· convert between different units of measure [for example, kilometre to metre; hour to minute]

· measure and calculate the perimeter of a rectilinear figure (including squares) in centimetres and metres

· find the area of rectilinear shapes by counting squares

· estimate, compare and calculate different measures, including money in pounds and pence

· read, write and convert time between analogue and digital 12- and 24-hour clocks

· solve problems involving converting from hours to minutes, minutes to seconds, years to months, weeks to days

**Geometry – properties of shapes**

**Pupils should be taught to:**

· compare and classify geometric shapes, including quadrilaterals and triangles, based on their properties and sizes

· identify acute and obtuse angles and compare and order angles up to 2 right angles by size

· identify lines of symmetry in 2-D shapes presented in different orientations

· complete a simple symmetric figure with respect to a specific line of symmetry

**Geometry – position and direction**

**Pupils should be taught to:**

· describe positions on a 2-D grid as coordinates in the first quadrant

· describe movements between positions as translations of a given unit to the left/right and up/down

· plot specified points and draw sides to complete a given polygon

**Statistics**

**Pupils should be taught to:**

· interpret and present discrete and continuous data using appropriate graphical methods, including bar charts and time graphs

· solve comparison, sum and difference problems using information presented in bar charts, pictograms, tables and other graphs

**Year 5 programme of study**

**Number – number and place value**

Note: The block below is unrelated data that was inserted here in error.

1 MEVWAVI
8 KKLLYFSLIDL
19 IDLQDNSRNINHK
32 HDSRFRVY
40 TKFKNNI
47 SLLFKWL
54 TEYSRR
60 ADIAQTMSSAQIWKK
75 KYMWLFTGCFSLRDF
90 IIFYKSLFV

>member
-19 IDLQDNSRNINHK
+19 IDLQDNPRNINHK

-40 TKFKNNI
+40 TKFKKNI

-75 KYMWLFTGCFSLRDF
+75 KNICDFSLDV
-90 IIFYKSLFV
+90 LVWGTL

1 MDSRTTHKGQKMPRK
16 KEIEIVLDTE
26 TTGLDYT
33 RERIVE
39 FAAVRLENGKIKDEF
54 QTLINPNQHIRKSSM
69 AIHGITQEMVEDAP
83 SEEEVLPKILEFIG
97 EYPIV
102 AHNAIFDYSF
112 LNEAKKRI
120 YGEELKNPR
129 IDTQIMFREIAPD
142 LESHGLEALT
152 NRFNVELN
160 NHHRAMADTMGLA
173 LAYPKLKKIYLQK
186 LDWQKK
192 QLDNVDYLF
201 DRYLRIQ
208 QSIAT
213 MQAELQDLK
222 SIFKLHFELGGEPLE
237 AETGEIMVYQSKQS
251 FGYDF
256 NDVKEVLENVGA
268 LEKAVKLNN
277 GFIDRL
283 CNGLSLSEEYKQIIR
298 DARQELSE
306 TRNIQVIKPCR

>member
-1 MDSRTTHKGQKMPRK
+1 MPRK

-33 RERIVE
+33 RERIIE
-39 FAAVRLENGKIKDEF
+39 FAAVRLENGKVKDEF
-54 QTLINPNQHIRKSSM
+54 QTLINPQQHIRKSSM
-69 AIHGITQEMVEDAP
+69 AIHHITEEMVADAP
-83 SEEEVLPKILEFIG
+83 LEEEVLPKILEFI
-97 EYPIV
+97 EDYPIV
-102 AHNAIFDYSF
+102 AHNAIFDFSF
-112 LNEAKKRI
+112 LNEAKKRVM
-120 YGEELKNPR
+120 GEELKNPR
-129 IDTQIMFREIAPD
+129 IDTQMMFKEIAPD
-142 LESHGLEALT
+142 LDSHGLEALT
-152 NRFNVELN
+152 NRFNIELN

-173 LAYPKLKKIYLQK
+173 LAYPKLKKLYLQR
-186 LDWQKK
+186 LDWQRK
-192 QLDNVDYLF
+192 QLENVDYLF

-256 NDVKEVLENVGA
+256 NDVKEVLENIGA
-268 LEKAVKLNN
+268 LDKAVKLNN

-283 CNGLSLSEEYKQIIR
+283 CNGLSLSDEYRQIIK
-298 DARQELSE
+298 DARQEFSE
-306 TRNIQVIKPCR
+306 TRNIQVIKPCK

**Pupils should be taught to:**

· read, write, order and compare numbers to at least 1,000,000 and determine the value of each digit

· count forwards or backwards in steps of powers of 10 for any given number up to 1,000,000

· interpret negative numbers in context, count forwards and backwards with positive and negative whole numbers, including through 0

· round any number up to 1,000,000 to the nearest 10, 100, 1,000, 10,000 and 100,000

· solve number problems and practical problems that involve all of the above

· read Roman numerals to 1,000 (M) and recognise years written in Roman numerals

**Number – addition and subtraction**

**Pupils should be taught to:**

· add and subtract whole numbers with more than 4 digits, including using formal written methods (columnar addition and subtraction)

· add and subtract numbers mentally with increasingly large numbers

· use rounding to check answers to calculations and determine, in the context of a problem, levels of accuracy

· solve addition and subtraction multi-step problems in contexts, deciding which operations and methods to use and why

**Number – multiplication and division**

**Pupils should be taught to:**

· identify multiples and factors, including finding all factor pairs of a number, and common factors of 2 numbers

· know and use the vocabulary of prime numbers, prime factors and composite (non-prime) numbers

· establish whether a number up to 100 is prime and recall prime numbers up to 19

· multiply numbers up to 4 digits by a one- or two-digit number using a formal written method, including long multiplication for two-digit numbers

· multiply and divide numbers mentally, drawing upon known facts

· divide numbers up to 4 digits by a one-digit number using the formal written method of short division and interpret remainders appropriately for the context

· multiply and divide whole numbers and those involving decimals by 10, 100 and 1,000

· recognise and use square numbers and cube numbers, and the notation for squared (²) and cubed (³)

· solve problems involving multiplication and division, including using their knowledge of factors and multiples, squares and cubes

· solve problems involving addition, subtraction, multiplication and division and a combination of these, including understanding the meaning of the equals sign